Raxio helps FinTechs, organisations co-locate their services

While there has been growth in the number of Financial Technology Companies (FinTechs) integrating with telecoms and banks to facilitate easy payments and access to financial services, many will attest that the process is not that easy.

It involves holding discussions with different institutions before they can agree to pair (peer) with them over the internet.

This is, however, set to change, following the establishment of Raxio Data Centre in May this year. The first Tier III data centre in Uganda allows any fibre service and cloud service providers to connect and provide fast and uninterrupted services to their clients.

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How Raxio Data centre operates

The Raxio Data Centre Uganda General Manager James Byaruhanga says that FinTechs can now integrate easily, using Raxio’s internet exchange point that enables direct peering to allow cross-connection with banks, telecoms and government organisations under the same roof. 

This also eliminates risks that come with peering over the internet such as cybersecurity risks, red tape, bureaucracy and performance and latency.

Byaruhanga notes that data centres that provide carry-neutral and cloud-neutral services have become the centre stage of the digital revolution and are the heartbeat of the ecosystem of the internet globally.

“If anyone wants to be part of the growing fourth industrial revolution and have their equipment in a location that is predictable, stable and ensures endless connectivity to your customers, a data centre is a place you want to be,” he says, adding that the evolution of carry-neutral certified data centres has been a cornerstone of a lot of development in the internet revolution. 

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Co-location services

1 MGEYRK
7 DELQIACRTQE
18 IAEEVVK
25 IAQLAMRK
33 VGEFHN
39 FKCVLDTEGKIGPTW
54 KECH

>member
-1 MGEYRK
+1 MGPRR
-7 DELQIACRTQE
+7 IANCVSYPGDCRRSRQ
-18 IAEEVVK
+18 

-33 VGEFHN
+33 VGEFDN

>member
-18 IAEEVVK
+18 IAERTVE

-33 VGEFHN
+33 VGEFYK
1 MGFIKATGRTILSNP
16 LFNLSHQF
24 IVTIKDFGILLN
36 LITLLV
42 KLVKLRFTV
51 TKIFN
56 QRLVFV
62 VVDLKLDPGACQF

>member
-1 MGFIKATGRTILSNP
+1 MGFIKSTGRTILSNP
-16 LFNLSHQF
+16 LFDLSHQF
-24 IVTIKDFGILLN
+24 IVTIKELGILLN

Raxio will also provide co-location and cross-connect services to Ugandan companies for better service provision.

“Imagine you are a Ugandan FinTech but you are either going to take up a cloud service somewhere you sometimes don’t even know or you are going to have your in-house servers which sometimes are interrupted.

“Raxio provides an environment where when you are using your own servers, you can bring them and put them in our facility for much better service level to provide to your customers or you can buy a cloud service that is sitting in our data centre with one of our cloud service providers.”

Byaruhanga says they are in discussion with global service providers like Amazon Web Service, Microsoft and Google to have them extend their networks into Uganda, given that Raxio meets global standards.

Uganda is the first of the 12 countries Raxio Group plans to roll out. He says they have already broken out in Ethiopia as the second country and they are soon starting construction in Kinshasa, DRC.

The other countries are Mozambique, Tanzania, Zambia and Namibia, among others.

Despite existing risks, Byaruhanga says there are opportunities in the market especially given the huge data FinTechs generate, saying it is a goldmine for analytics to innovate the right products that meet consumer needs.

40 Days 40 Fintechs

Raxio Data Centre is among the firms participating in the ongoing second edition of the 40 Days 40 FinTechs programme, organized by HiPipo in partnership with Crosslake Technologies, ModusBox and Mojaloop Foundation, and sponsored by the Gates Foundation.

The initiative seeks to enable FinTechs to come up with solutions that facilitate cross-network financial transactions at minimal risks to enhance access to financial services.

The HiPipo Chief Executive Officer Innocent Kawooya says this year’s edition is Uganda’s most comprehensive foray into things like distributed ledger technologies, Artificial Intelligence, Big Data, Automated Customer Relationship Management, cash management and lending platforms.

He urges FinTechs to take advantage of the current COVID-19 pandemic to innovate more cashless payment solutions.

“We believe that, just like last year, FinTechs will take up the challenge and use the opportunity to ride the wave of appreciation for cashless payments the pandemic has brought,” Kawooya says

“We need to be prepared with appropriate products and have the appropriate real-time payment systems in place to support an inclusive, interoperable digital marketplace that is both thriving and safe.”

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